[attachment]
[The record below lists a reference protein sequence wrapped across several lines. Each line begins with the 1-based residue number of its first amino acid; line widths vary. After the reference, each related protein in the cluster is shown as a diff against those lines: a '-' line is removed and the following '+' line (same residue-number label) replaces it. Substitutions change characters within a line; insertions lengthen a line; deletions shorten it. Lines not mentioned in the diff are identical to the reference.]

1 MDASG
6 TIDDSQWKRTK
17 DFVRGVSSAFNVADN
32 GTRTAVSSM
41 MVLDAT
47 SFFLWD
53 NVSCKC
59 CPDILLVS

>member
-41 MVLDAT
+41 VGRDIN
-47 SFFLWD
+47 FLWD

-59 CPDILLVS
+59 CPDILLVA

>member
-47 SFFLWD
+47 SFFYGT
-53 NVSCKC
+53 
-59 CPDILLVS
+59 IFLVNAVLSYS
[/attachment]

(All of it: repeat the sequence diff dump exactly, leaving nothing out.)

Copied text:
[The record below lists a reference protein sequence wrapped across several lines. Each line begins with the 1-based residue number of its first amino acid; line widths vary. After the reference, each related protein in the cluster is shown as a diff against those lines: a '-' line is removed and the following '+' line (same residue-number label) replaces it. Substitutions change characters within a line; insertions lengthen a line; deletions shorten it. Lines not mentioned in the diff are identical to the reference.]

1 MDASG
6 TIDDSQWKRTK
17 DFVRGVSSAFNVADN
32 GTRTAVSSM
41 MVLDAT
47 SFFLWD
53 NVSCKC
59 CPDILLVS

>member
-41 MVLDAT
+41 VGRDIN
-47 SFFLWD
+47 FLWD

-59 CPDILLVS
+59 CPDILLVA

>member
-47 SFFLWD
+47 SFFYGT
-53 NVSCKC
+53 
-59 CPDILLVS
+59 IFLVNAVLSYS